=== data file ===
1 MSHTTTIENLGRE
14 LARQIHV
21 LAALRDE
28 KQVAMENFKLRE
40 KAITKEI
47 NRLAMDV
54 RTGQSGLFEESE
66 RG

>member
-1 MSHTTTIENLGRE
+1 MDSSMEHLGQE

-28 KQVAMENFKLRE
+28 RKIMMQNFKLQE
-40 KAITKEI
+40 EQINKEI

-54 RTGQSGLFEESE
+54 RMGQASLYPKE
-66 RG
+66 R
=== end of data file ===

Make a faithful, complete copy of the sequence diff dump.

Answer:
1 MSHTTTIENLGRE
14 LARQIHV
21 LAALRDE
28 KQVAMENFKLRE
40 KAITKEI
47 NRLAMDV
54 RTGQSGLFEESE
66 RG

>member
-1 MSHTTTIENLGRE
+1 MDSSMEHLGQE

-28 KQVAMENFKLRE
+28 RKIMMQNFKLQE
-40 KAITKEI
+40 EQINKEI

-54 RTGQSGLFEESE
+54 RMGQASLYPKE
-66 RG
+66 R